Archive | January, 2021

Facing trial 😊

19 Jan

Meanwhile, in an Israeli small claims court, a landlord is suing a prospective tenant for pulling out of a rental agreement, and the verdict is in:

“This is the place to refer once again to those graphic symbols (icons) sent by Defendant 2 to the Plaintiff. As stated, they do not, under the circumstances, indicate that the negotiations between the parties have matured into a binding agreement. However, the sent symbols support the conclusion that the defendants acted in bad faith. Indeed, this negotiation’s parties’ ways of expression may take on different forms, and today, in modern times, the use of the “emoji” icons may also have a meaning that indicates the good faith of the side to the negotiations. The text message sent by Defendant 2 on June 5, 2016, was accompanied by quite a few symbols, as mentioned. These included a “smiley”, a bottle of champagne, dancing figures and more. These icons convey great optimism. Although this message did not constitute a binding contract between the parties, this message naturally led to the Plaintiff’s great reliance on the defendants’ desire to rent his apartment.

And so, by virtue of the emojis in the following text message – one of which is a chipmunk

“Good morning 😊  we want the house 💃🏻👯‍✌️☄️🐿️🍾  just need to go over the details …When suits you?”

– the judge found in favour of the landlord and awarded him 8,000 shekels to compensate for lost income.

The case, in 2017, excited a lot of legal comment, as one might imagine. Some agree with the judge that the smiley, in particular, helps to “convey to the other side that everything is in order” when it in fact is not. Others, such as the legal scholars Gabriella Ziccarelli and Eric Goldman, disagree, pointing out that “emojis are frequently used as emotional supplements to preceding words or sometimes even used as a punctuation substitute”, so cannot be relied upon as the court suggests. But nearly everyone accepts one thing – that the emojis cannot simply be overlooked. As Ziccarelli and Goldman say: “We can’t just consider the text and ignore the emojis … Because we must assume the prospective tenant included them for a reason, how do the emojis modify or supplement the initial text message’s words?”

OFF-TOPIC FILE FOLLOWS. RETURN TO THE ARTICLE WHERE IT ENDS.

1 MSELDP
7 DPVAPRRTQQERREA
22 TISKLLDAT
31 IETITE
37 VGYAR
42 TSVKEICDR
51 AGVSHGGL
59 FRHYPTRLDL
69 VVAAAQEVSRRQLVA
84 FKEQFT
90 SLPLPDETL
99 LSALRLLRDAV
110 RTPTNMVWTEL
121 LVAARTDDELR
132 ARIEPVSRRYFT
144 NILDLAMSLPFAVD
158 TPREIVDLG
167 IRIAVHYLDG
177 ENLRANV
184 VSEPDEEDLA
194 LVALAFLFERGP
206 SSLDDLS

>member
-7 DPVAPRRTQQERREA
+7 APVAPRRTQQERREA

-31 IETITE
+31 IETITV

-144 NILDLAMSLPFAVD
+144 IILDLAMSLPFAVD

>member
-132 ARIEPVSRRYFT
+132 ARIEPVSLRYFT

Their discussion of that topic runs to considerable length, even theorising as to why the tenant might have used the “double bunny girls” emoji instead of the “single bunny girl” variant. (Even they are defeated by the chipmunk, however.) Elsewhere, in an extensive article on Slate, Amanda Hess describes numerous cases in which the courts have attempted to decode non-verbal messaging, including one in which “an anonymous comment posted to an online message board that appeared to accuse a city worker of corruption was negated by the inclusion of a tongue-out emoji”.

The confusion that even well-known emojis have caused in these cases is perhaps warning enough never to try to use them in headlines (not that there’s much call for that on a broadsheet). And that’s before you get to the confusing ones: the emoji of a person blowing hard through their nose – 😤 – is widely interpreted in the west as signifying anger, whereas in many parts of Asia it is seen as expressing pride or dominance: a bull-snort of power, drawing from manga iconography. Its official name is “Face with Look of Triumph“. Emojis are far more compact than words, but – probably for that reason – far more ambiguous.